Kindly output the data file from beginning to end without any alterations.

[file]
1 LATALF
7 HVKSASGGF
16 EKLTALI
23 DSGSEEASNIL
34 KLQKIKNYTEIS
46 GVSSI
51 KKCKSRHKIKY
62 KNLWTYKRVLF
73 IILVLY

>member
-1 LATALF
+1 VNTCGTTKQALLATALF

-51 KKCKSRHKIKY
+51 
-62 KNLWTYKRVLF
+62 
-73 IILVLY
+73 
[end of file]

1 LATALF
7 HVKSASGGF
16 EKLTALI
23 DSGSEEASNIL
34 KLQKIKNYTEIS
46 GVSSI
51 KKCKSRHKIKY
62 KNLWTYKRVLF
73 IILVLY

>member
-1 LATALF
+1 VNTCGTTKQALLATALF

-51 KKCKSRHKIKY
+51 
-62 KNLWTYKRVLF
+62 
-73 IILVLY
+73 